The importance of learning journeys

12 August

If our current COVID-riddled world has amplified anything, it is the importance of learning. Now more than ever, businesses and employees are learning to respond to increased digitalisation, changing markets and evolving customer needs. Our ability to learn and adapt to change has become the biggest source of competitive advantage.

In 2019, the International Labour Organisation’s Global Commission on the Future of Work stated, “Today’s skills will not match the jobs of tomorrow, and newly acquired skills may quickly become obsolete.” The commission urged investment in education and training, with ‘lifelong learning systems’ needed to address the challenge.

Whilst we all acknowledge the importance of learning, all too often its deprioritised.  LinkedIn’s Workplace Learning Report for 2020 states that 49% of Learning and Development Professionals believe that getting managers to make learning a priority for their team is a challenge.

At SoftEd we have long been proponents of learning journeys. This is one of the reasons we offer the largest range of ICAgile accredited programs globally – ICAgile’s learning roadmap supports professionals in both technology and business domains on their quest to become agile. SoftEd recognise that this is a journey and that agility will not happen after just one course.

Successful learning journeys take the ‘what’ and the ‘why’ components of learning and adds the all-important ‘how’ element.  This makes learning ‘sticky’. It changes behaviours and operationalises the change. At a foundational level we learn about what agile is and the key principles then move on to using some of the tools and practices with that foundation in place. The aim is to keep learning, gaining experience and building mastery in the agile mindset.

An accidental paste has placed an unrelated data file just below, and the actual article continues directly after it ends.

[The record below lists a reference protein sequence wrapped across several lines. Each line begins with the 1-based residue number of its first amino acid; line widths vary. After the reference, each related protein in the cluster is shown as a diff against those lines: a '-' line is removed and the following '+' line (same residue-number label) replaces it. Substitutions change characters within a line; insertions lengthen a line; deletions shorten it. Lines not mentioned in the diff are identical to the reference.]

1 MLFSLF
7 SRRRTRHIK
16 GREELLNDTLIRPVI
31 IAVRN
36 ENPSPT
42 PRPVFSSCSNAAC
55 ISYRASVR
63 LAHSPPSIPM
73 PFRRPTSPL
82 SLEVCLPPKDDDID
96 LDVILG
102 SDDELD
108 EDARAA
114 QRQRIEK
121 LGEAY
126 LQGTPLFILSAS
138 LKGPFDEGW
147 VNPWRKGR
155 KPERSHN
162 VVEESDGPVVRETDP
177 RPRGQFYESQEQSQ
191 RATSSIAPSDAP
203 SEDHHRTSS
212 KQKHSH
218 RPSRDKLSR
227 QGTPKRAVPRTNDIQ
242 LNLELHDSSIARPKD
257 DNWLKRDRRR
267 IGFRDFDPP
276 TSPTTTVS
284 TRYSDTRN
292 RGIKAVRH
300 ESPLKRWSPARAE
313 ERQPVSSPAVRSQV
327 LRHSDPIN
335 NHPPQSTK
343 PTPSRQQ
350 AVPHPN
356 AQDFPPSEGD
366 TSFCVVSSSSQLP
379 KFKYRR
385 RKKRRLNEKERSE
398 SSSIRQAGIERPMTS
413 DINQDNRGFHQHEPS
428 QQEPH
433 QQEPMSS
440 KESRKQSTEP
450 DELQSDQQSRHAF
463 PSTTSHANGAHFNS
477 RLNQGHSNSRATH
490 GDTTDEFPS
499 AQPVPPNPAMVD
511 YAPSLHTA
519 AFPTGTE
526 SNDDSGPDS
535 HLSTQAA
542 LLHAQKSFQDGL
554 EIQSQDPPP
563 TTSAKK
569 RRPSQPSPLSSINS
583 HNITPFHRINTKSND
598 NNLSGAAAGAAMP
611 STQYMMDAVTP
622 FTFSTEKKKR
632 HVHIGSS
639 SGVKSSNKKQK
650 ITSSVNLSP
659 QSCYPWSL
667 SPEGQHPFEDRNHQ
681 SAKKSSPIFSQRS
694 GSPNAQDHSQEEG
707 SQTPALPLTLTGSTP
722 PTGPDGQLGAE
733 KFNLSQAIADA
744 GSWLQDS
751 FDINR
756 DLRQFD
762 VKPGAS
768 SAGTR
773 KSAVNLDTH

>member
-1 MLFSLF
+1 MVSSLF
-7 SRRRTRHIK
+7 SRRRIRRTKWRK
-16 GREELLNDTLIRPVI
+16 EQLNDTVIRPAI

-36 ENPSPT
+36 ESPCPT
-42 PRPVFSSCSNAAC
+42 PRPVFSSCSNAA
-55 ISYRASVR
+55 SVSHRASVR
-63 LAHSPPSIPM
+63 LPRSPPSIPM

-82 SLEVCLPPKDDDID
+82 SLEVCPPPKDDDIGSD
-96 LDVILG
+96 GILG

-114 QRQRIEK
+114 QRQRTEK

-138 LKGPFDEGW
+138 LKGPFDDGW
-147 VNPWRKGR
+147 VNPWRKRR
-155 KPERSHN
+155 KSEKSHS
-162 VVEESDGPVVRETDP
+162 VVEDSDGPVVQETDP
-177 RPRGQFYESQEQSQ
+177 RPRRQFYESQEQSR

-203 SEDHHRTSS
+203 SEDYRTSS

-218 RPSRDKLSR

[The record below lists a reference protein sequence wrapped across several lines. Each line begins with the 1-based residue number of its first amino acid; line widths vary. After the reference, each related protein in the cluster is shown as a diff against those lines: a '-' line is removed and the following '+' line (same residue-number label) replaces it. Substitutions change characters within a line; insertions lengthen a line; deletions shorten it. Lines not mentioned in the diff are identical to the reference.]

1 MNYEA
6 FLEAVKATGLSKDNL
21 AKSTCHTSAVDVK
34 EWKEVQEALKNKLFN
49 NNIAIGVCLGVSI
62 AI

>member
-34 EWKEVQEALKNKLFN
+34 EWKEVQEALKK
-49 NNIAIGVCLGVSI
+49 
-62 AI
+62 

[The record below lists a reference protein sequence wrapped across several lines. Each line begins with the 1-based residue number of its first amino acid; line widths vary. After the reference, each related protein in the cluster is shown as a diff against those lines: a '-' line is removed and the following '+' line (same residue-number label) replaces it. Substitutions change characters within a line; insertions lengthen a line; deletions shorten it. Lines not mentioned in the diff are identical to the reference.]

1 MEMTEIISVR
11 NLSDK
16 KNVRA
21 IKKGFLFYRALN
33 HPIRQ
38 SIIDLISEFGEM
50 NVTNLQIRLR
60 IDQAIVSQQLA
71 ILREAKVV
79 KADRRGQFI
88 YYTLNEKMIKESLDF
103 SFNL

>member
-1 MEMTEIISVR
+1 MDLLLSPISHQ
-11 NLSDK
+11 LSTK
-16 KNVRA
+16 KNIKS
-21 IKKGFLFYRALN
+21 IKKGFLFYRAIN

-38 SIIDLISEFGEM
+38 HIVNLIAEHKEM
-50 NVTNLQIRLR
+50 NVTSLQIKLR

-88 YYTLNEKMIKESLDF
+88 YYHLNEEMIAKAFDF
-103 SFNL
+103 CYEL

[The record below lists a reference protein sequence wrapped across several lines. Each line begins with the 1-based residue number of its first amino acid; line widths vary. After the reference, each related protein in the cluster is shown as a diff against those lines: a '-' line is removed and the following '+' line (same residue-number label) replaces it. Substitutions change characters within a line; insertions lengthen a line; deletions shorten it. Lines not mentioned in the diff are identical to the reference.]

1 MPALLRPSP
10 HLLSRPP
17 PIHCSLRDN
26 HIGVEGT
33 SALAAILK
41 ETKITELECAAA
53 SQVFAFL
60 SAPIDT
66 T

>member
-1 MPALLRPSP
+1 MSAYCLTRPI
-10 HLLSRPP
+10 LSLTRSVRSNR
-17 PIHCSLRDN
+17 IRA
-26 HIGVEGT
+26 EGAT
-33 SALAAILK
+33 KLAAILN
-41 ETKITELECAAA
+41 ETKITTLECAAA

The martial arts phrase ‘Shu-ha-ri’ is often used in the agile community to describe the process of learning. When we begin learning, we start at the ‘Shu’ stage where we gain an awareness and understanding of the principles. At the ‘Ha’ stage, we can explore further using the foundation principles as a base. At ‘Ri’, we learn from our experiences and can experiment and adapt as we see fit.

Done well, a learning journey connects individual professional development with business imperatives. A study on the State of Frontline Leadership Research from and Development Dimensions International showcased that only 9 percent of HR professionals rate their organisation’s development program as very high when they offered open course enrolments. In contrast, when a journey-based approach was used, 91 percent approval rate was given. Benefits included alignment with business strategies, establishing a common and shared language, and the creation of a culture of continuous learning.

When planning a learning journey, here are three areas to consider:

  1. Identify business priorities and imperatives
  • What are the key objectives for the company and how will they impact on the required team and individual performance?
  • How can you build a culture of continuous improvement and learning in your team?

2. Identify team deliverables

  • What project/product releases are planned? What learning or additional skills are required for them?
  • How can we measure performance and the impact of learning?
  • How can we integrate formal and informal training? Training, communities of practice, mentoring etc.
  • How will we reinforce learning?

3. Identify team capacity/capabilities

  • What succession planning, career advancement is needed?
  • How can we grow our team capabilities?
  • What stretch goals are needed?
  • What skills will we need to acquire to be competitive and adaptive?

Learning is an ongoing process which results in improved capabilities, not just for the individual, but the organisation. We believe that an investment in learning is an investment in developing talent, developing change resilience and readiness, and in developing businesses that are future-fit – particularly in this challenging time.